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Why suing your neighbours for harassment should always be a last resort

In McGill v Stewart & Anor [2020] EWHC 3387 (QB), Master McCloud made her feelings about neighbour disputes clear:-

“…In the modernising legal system one hopes that such fallings-out will be less painful when resolved away from formal court settings. The courts themselves have limited resources, and whilst I appreciate that neighbour disputes are significant to the parties, it must be borne in mind that such disputes compete for time with cases such as those one sees daily in this court concerning brain damage and other life changing injuries, death and the very gravest of historic child abuse. Alternative dispute resolution for residential disputes is therefore desirable in terms of wider court resources especially in the High Court but I suspect also generally.”

Whilst McGill concerned a land dispute between neighbours, these sentiments are equally applicable to neighbour harassment claims.  The judge’s views are no doubt shared by the majority of the judiciary and are ones that prospective litigants should take heed of.  Below we look at how one can try and avoid neighbourhood disputes in the first place and if they do occur how they should be handled - firstly without legal assistance and then, if necessary, with it.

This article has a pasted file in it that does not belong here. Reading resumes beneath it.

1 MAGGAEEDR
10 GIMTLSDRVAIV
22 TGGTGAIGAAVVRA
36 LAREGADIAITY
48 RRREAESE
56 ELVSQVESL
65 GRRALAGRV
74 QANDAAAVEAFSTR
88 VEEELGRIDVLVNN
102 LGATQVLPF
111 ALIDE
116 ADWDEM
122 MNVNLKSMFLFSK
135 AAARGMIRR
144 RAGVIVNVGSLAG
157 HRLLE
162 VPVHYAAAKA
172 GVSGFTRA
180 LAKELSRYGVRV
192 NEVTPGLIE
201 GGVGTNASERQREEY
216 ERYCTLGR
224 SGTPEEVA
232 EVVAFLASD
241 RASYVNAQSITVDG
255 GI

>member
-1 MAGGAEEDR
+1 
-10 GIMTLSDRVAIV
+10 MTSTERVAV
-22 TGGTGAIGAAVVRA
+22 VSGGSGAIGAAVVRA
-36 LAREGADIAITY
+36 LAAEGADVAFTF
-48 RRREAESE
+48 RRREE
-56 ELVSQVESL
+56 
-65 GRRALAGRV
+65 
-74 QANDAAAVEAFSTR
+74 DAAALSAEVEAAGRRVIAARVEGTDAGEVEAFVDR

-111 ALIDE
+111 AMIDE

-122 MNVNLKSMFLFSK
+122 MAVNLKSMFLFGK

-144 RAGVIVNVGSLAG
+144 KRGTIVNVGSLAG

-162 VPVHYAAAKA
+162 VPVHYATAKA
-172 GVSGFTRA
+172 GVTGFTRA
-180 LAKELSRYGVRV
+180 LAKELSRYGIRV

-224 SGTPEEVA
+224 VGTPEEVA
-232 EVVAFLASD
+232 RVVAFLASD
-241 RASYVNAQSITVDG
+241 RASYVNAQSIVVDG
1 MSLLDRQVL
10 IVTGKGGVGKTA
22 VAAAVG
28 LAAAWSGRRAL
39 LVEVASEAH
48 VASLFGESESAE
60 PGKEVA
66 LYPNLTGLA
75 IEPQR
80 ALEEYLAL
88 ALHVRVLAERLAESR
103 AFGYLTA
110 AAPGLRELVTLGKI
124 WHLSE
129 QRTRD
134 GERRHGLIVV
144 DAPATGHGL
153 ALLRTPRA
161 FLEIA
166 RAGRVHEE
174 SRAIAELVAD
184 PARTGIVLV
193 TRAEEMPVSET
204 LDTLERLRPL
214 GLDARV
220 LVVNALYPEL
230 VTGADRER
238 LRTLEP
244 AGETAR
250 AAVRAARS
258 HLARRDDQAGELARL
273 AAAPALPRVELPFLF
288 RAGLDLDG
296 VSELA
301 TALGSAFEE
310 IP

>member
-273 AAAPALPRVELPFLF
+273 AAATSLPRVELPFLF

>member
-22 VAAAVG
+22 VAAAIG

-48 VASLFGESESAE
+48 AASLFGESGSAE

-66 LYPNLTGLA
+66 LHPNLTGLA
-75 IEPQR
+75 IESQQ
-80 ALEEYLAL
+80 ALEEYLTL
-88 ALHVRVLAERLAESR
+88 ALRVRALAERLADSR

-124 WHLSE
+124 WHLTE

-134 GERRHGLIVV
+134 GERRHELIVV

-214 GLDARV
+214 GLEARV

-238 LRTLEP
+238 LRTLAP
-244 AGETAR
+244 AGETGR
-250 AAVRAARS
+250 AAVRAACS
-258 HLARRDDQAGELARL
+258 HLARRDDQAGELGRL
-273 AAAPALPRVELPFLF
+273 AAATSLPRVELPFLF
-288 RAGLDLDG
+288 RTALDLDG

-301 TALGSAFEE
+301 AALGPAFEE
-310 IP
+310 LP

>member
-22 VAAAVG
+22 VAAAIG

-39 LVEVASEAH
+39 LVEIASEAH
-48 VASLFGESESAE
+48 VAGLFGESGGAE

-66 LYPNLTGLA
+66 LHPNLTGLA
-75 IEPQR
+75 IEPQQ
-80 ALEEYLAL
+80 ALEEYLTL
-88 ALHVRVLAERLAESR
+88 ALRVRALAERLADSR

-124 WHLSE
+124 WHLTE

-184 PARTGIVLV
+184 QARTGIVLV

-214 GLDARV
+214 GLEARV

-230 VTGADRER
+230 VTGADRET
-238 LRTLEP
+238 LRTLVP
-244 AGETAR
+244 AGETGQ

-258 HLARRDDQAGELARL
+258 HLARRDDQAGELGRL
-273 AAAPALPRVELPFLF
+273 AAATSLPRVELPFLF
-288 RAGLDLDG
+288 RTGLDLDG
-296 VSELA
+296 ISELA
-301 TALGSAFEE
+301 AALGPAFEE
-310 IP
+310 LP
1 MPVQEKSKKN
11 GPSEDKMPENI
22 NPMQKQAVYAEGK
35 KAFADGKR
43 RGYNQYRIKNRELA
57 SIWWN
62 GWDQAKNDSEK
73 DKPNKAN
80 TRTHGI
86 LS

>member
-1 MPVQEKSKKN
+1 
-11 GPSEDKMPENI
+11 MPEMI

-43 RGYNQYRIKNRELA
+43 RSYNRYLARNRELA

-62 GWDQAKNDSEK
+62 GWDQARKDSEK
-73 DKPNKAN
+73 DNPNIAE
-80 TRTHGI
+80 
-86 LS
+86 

A problem with limited solutions

Disputes can arise in any area of our lives, but a conflict with our neighbours can significantly affect quality of life because it takes place in or near to our home.  Herein lies the problem and the solution.  The problem is that unless someone intends to move, the parties are stuck living on each other’s doorstep.  The solution is in learning how to get along in a way that satisfies both parties.

Be nice, stay calm, give your neighbour the benefit of the doubt and try to avoid an escalation

A man or woman’s home is of course their castle and instinctively most of us feel compelled to stand up to any perceived attack on it.  However, ‘going to war’ with one’s neighbours may actually do more to harm a happy home than the trigger event itself.

The origin of neighbourhood disputes are often innocents misunderstandings over relatively trivial matters.  For example, which bin should be used for recycling or where a car should be parked.  In nuisance-type claims, an individual may not even realise that their music or late-night Joe Wicks fitness session is audible in the flat below (and might be horrified at the thought they were upsetting a neighbour).